October 28th, 2020

U of L will deal with budget constraints, says president

By Kuhl, Nick on October 29, 2019.

Students make their way along a path during a break between classes recently at the University of Lethbridge as officials are reacting to last weeks provincial budget announcement. Herald photo by Ian Martens @IMartensHerald

Nick Kuhl

Lethbridge Herald


Students are the top priority, and will remain so, for officials at the University of Lethbridge.

U of L President Mike Mahon says they will look to align and effectively use resources moving forward, as well as look for new fundraising and bursary opportunities.

This is part of the initial reaction from Mahon in relation to last week’s Government of Alberta budget release and its impacts to post-secondary funding models.

“Any significant budget reduction like this will feel significant ” Mahon told reporters last Friday.

“What that means, though, in terms of the specifics, I think is too early to say. While it will be significant, it is not unsurmountable in terms of our ability to deal with it. And we will deal with it.”

The University of Lethbridge is facing a 3.2 per cent reduction in its Campus Alberta operating grant, which equates to $3.4 million, as well as a one-year suspension of its of Infrastructure Maintenance Program (IMP), which equates to $4.2 million (this corrects the incorrect information of “cancellation of a $4.2-million ‘lights on’ start-up grant for the new Science Commons” as written in the Oct. 26 page A3 Herald story).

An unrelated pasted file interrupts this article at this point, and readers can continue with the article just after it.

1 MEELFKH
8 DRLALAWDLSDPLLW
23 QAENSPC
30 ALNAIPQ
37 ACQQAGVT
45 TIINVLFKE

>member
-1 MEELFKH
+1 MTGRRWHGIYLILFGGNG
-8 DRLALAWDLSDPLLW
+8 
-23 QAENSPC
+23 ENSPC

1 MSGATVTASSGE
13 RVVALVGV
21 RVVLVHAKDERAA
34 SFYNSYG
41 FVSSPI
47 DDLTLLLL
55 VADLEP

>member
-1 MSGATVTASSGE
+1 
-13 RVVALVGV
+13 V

“We know now that we will have some fairly significant reductions that we’ll have to deal with in this fiscal year and then moving forward,” Mahon said.

“So, for the University of Lethbridge it means we’re going to have to work really hard to ensure that we look at the resources we have and the reductions related to those resources in a really critical way to make sure that we maintain our commitment to our students. And also that we do the right thing for all of our faculty and staff in the best way we can,” he continued.

“Lethbridge benefits greatly from the University of Lethbridge, in terms of having people in the community, so thinking about how this budget will affect our community engagement will also be an important piece of the puzzle. Our message to our present and future students is that they remain our No. 1 priority, both in terms of creating access for them to be able to be successful in coming to university, in terms of looking to find resources to support them, and in terms of ensuring that they are successful upon graduation.”

Mahon did not speculate on any potential impact to university sports programs or any possible personnel layoffs.

There may be potential changes in tuition fees at the U of L, but nothing has been decided yet (this corrects the incorrect information of “the anticipated hike will make Lethbridge one of the more expensive choices across Canada” as written in the Oct. 26 page A3 Herald story), despite the province lifting the tuition freeze and allowing post-secondary institutions to increase up to seven per cent per year for three years.

“We’re going to spend the next month thoughtfully looking through what the implications of the reductions are,” Mahon said.

The Herald apologizes for the errors in the previous U of L budget story.

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